Bob Woodward & The Tale of 2 Stories

I came across these two stories this morning while trolling through my news feed. Both stories are reporting the same event but notice how they differ in tone and mood. When writing fiction, setting the mood for a piece is crucial to getting the reader to connect with the story. I would not think that is the case for journalism. Granted the two sources here come from two opposite political views. I will also admit I visit the Huffington Post more than Fox News. Still, it troubles me that opinion has so infiltrated the fourth estate. Read them both, (in any order), and see what you think.

I came upon the Fox News story first and read that one, however, my response was much closer to the story on the Huffington Post site. The email did not sound very threatening to me. I have to wonder. While I certainly align more with the political views espoused by the Huffington Post was it that or my proclivity to take anything reported in Fox News with a grain of salt. That being the case, am I not a willing participant in this game. Can we call it reporting? You almost have to since there is no other word for it and both stories report the facts, but words are more than facts. Words can be chosen to paint the facts in whatever way the writer chooses. These two stories illustrate that as good as any I have come across in a while. Our own opinions will decide the, truthfulness, or, correctness, of the stories, we’ll file that away and move onto the the next nipple slip on a red carpet somewhere in Tinseltown.



2 thoughts on “Bob Woodward & The Tale of 2 Stories

  1. Reading this morning’s post brought me to a personal experience with a couple of reporters. I was interviewed about saving the Sedona Schenebly Homestead in the Northern Arizona town of Sedona. A parking lot was needed, a vacant land in the right place and attracting mostly what was undesirable was the logical spot. Being the VP of Gardens for Humanity, a well meaning city council group approached me to find out what could be done to keep the people from being dissatisfied with their elected officials, yet responding to the traffic needs. The city of Sedona was in need of at least 145 parking spaces. Residents and historians did not want the land disturbed, after all, it once was the home of the town’s namesake. A compromise was reached and soon enough architects, the grandchildren and great grandchildren of Sedona Schenebly were on hand to help local volunteer/residents. The hard physical labor began. First on the agenda was removing and protecting over 15,000 Irises that had taken over the property. Restoring and preserving the foundation of Sedona’s last home took the muscles of some Navajo friends. A few centennial juniper trees were also preserved and a garden was build around the home’s foundation. Children of the neighborhood schools, painted inspired scenes of the story of the first family of the town on ceramic tiles while teachers told them the history lessons. These tiles became an integral part of the garden. The Uptown Parking Lot was born.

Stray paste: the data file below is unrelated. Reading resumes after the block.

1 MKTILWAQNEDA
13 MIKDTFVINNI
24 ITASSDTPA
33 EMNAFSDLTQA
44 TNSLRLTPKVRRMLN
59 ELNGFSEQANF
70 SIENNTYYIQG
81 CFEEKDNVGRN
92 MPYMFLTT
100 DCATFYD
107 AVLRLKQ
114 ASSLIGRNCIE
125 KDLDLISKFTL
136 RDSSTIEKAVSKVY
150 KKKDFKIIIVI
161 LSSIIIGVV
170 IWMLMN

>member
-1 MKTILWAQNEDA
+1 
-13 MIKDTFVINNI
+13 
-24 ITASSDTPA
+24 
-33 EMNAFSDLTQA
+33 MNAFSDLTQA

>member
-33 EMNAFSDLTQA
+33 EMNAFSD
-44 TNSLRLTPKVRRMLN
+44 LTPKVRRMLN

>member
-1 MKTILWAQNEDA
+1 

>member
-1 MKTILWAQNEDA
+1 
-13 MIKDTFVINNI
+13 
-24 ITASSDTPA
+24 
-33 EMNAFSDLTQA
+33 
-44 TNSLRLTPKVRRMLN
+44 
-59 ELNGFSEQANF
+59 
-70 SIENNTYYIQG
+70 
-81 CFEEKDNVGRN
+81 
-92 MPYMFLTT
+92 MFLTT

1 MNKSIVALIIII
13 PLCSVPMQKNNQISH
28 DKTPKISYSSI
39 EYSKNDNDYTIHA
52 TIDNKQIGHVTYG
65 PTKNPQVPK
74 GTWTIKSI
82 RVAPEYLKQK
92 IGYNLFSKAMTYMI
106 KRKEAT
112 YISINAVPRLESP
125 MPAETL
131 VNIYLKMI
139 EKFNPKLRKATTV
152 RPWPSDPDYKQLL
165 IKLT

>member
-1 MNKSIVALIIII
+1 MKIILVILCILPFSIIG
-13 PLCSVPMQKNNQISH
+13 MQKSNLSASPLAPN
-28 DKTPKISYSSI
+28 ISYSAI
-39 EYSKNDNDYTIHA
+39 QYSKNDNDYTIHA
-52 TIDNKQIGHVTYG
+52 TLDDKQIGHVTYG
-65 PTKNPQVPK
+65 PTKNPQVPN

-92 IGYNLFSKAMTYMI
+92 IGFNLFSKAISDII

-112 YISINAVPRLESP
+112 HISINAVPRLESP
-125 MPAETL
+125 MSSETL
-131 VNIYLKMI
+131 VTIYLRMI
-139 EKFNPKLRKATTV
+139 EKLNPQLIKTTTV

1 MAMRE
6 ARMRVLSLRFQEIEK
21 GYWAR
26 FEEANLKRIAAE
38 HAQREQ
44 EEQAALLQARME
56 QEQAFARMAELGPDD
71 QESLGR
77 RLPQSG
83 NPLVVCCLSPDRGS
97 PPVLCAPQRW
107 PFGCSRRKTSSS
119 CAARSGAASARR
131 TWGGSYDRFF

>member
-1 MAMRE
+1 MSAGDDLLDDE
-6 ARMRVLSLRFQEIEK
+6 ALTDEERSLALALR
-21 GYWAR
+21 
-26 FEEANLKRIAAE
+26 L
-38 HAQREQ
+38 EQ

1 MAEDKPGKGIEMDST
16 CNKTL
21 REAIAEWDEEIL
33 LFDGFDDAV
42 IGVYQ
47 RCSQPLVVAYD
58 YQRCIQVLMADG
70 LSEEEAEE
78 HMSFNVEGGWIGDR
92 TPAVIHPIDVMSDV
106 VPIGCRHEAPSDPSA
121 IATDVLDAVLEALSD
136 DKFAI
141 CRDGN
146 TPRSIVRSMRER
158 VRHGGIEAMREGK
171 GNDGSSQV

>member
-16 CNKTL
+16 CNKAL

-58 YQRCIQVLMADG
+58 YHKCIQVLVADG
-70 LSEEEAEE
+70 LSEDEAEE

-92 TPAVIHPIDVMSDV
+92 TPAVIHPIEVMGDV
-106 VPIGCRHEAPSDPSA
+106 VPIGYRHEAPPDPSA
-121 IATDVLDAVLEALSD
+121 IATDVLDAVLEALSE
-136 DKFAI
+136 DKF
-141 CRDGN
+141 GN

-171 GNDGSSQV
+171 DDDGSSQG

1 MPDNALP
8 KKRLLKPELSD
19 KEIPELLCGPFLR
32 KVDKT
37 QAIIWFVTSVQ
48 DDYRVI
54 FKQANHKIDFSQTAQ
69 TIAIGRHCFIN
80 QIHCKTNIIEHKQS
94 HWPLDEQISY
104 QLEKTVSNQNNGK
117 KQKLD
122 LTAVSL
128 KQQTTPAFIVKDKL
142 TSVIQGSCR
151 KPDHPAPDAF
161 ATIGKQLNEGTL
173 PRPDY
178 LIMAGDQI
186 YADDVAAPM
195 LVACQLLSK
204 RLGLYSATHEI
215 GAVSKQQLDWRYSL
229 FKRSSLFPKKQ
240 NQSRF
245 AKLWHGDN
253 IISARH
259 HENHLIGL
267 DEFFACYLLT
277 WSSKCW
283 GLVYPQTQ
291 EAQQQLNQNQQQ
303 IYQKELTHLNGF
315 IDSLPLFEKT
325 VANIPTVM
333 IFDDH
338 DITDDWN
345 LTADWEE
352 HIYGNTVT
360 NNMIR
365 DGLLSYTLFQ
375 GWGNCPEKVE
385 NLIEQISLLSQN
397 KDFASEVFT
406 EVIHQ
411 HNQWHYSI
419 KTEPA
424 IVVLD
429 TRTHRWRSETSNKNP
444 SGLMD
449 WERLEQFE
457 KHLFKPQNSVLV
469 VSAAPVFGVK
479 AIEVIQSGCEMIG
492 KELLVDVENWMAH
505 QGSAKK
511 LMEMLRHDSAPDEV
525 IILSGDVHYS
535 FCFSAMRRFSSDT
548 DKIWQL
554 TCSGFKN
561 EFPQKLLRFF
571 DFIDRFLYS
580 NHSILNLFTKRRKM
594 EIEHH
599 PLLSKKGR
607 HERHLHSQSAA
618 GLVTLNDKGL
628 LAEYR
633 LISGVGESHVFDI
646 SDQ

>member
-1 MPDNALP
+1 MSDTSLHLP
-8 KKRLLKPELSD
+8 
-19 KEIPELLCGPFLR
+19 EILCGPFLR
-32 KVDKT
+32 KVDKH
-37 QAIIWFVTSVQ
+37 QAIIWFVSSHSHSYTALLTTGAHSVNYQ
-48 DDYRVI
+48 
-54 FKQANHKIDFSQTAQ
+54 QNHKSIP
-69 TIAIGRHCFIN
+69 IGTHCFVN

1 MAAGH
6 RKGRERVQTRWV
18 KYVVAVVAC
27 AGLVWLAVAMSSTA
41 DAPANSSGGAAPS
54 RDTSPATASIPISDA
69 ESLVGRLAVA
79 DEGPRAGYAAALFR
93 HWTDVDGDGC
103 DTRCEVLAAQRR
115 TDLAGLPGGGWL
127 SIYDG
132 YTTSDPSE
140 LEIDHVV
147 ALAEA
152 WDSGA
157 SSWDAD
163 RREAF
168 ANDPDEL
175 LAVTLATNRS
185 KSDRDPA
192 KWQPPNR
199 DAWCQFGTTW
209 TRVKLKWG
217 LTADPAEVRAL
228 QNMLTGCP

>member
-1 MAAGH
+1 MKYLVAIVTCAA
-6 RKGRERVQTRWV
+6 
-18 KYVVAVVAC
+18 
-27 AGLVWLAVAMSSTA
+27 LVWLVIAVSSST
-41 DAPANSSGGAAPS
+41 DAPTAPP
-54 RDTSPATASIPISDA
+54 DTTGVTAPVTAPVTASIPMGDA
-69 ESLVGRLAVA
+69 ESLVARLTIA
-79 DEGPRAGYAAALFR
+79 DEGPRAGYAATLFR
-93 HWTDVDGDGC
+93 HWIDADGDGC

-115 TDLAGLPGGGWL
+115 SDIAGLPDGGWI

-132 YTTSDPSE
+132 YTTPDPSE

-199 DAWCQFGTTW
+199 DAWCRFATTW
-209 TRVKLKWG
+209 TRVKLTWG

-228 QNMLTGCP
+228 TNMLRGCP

Before completion I was occasionally interviewed and one day I read: Gardens for Humanity will plant potted flowers around the parking lot. The Sedona Schenebly family will help. The parking will allow over 145 car to park their cars. The entire article was a fabrication loosely based on some elements that were true.

    I now know reporters to be often unable to reach a medium between truthfulness and correctness. I continue to ponder and conclude, without the benefit of science, perhaps there are character predispositions to becoming a reporter of news.

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